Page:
By the time I got to the 9th grade, I was pretty much incorrigible and continually battled with Budgar and with my teachers. I had a Home Room teacher named Mr. Goodrich. He and I didn’t get along at all. I think I received the paddle from him every day for two weeks straight. I am sure I was the bane of his existence in 1965. Within the 20-minute homeroom period, I pretty much always smarted off. Sometimes, I’d be sent down to the Vice-principal’s (Mr. Carlson’s) office, but mostly, Mr. Goodrich and I would step out into the hallway, and he’d give me from one to three good swats with a paddle, depending upon what I had done. For me, it was something of a game and a mark of status in the school.

Music Room, Jordan Jr. High (c. 1937)

During junior high, I learned that I was good at almost everything scholastic and I didn’t need to study. I did great in science and math, very good in history, civics, and social studies, and about average in English. I was a klutz in sports. Even though I once did 1000 sit-ups without stopping, I couldn’t climb a rope up 20 feet in gym class. (I had core strength but no upper body strength). I did well in the shop classes they had, particularly well in print shop but I still did okay in woodworking and metal shop as well. I got a few stitches in my head because in woodshop someone came around the corner with the base for a soapbox derby car and smacked me in the head by accident. I was also in the school orchestra and learned how to play the cello using a school-owned instrument. I had enough skill that my orchestra teacher suggested I try out for the Minneapolis Junior Symphony Orchestra. I asked Budgar to buy a cello for me. Of course, he wouldn’t. I had to have my own instrument to be considered for the Junior Symphony and couldn’t afford one on my newspaper delivery income, so I never had a chance to try out. I wonder how different my life would have been had he purchased that cello… I still love the sound of the cello; it is my favorite instrument.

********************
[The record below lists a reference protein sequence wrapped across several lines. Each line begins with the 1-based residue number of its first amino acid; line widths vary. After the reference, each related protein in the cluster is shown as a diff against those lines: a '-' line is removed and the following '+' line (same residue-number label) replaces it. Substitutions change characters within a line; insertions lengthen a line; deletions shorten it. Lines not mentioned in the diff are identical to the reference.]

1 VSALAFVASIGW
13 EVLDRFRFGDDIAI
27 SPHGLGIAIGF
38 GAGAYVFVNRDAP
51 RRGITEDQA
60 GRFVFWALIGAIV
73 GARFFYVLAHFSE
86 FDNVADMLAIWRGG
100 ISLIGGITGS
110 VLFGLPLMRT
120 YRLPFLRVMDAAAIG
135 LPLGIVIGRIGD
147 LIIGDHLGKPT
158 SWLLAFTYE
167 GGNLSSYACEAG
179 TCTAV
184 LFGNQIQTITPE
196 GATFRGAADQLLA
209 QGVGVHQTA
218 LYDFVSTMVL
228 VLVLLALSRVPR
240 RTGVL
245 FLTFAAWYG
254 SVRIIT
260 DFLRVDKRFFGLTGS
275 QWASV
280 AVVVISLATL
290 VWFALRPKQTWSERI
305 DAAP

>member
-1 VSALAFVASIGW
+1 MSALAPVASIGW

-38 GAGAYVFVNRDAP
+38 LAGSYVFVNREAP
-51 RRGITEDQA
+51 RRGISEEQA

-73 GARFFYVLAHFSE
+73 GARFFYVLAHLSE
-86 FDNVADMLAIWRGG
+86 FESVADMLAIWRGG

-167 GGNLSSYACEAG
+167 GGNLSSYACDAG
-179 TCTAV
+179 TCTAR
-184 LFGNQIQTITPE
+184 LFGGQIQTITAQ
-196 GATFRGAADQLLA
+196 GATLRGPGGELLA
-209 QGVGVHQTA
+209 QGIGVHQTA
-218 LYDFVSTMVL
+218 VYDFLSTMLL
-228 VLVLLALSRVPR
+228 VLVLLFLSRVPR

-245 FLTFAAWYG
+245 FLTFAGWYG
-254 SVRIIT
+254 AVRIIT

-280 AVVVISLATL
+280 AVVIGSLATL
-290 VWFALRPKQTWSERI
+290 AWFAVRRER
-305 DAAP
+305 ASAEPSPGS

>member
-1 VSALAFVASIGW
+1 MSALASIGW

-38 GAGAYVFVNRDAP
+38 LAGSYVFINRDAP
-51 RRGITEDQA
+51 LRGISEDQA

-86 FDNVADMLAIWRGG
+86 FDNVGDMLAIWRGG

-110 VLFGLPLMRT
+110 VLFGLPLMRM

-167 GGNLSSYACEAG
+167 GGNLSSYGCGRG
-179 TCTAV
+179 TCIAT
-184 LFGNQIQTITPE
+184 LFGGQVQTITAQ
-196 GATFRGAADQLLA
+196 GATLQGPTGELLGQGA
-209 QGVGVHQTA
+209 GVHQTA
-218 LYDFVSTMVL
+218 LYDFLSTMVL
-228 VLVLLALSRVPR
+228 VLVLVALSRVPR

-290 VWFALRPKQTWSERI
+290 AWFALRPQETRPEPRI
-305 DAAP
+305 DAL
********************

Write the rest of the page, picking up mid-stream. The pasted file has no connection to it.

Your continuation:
Jordan Junior High School, Minneapolis, MN (1924 photo)

I remember gaining some “cred” when a school bully was picking on skinny little me. (I was probably over 6 foot and under 135 pounds in 9th grade.) We were to meet in the alley behind Frank’s Grocery store, a half a block from the school.  He and I fought; there were probably 50 kids there to see the fight. My first punch was a lucky punch that broke his nose; after that, I kept hitting on it whenever I could. Blood everywhere. Don hit me a few times but nothing damaging. After a few minutes of fighting, the police showed up, and everybody ran. Neither Don nor any of the other school kids messed with me after that. I didn’t look for fights, and they didn’t look for me either.

Jordan Junior High School, Minneapolis, Minnesota.

Photo of Jordan Jr. High during demolition, 1985
Jordan Jr. High during demolition, 1985.

Jordan Junior High was at 29th and Irving Avenues in North Minneapolis. It was named after Charles Morison Jordan, a Superintendent of Minneapolis Public Schools. The school opened in 1922. It was razed in 1985. Today the school location is Jordan Park. Next to it is the Hmong International Academy.


Endnotes

[i] Budgar is a combination of “Bud” my step-father’s nickname and “Edgar” his actual first name. In the 1960s, I always called him “Bud,” and I learned to call him “Budgar” later in life.

Cousin Bio – Olga Ruth Babcock (1916-2001)

By Don Taylor

Hypothesis

The John Montran Project is a personal project to explore the hypothesis that my great-grandfather, John Montran married twice. Once to Ida May Barber and once to Maude Minnie Winter. He had one daughter with Ida (Donna) and had two daughters with Maude. I hope to be able to confirm or refute that the two John Montrans were the same individual. In this article, I look at John Foster Montran’s granddaughter Olga Ruth Babcock. If my great-grandfather Montran is the same person as Olga’s grandfather, she and I would be 1st cousins, once removed.

Roberts-Brown 2017 – Montran Project

List of Grandparents